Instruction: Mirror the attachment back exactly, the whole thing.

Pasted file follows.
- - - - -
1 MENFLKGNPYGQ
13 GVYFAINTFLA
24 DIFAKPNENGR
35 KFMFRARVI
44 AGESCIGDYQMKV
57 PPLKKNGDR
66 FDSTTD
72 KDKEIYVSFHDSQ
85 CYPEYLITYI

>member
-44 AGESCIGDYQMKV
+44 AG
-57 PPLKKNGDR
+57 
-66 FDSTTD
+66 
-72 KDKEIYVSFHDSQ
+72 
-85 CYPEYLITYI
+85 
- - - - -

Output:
1 MENFLKGNPYGQ
13 GVYFAINTFLA
24 DIFAKPNENGR
35 KFMFRARVI
44 AGESCIGDYQMKV
57 PPLKKNGDR
66 FDSTTD
72 KDKEIYVSFHDSQ
85 CYPEYLITYI

>member
-44 AGESCIGDYQMKV
+44 AG
-57 PPLKKNGDR
+57 
-66 FDSTTD
+66 
-72 KDKEIYVSFHDSQ
+72 
-85 CYPEYLITYI
+85 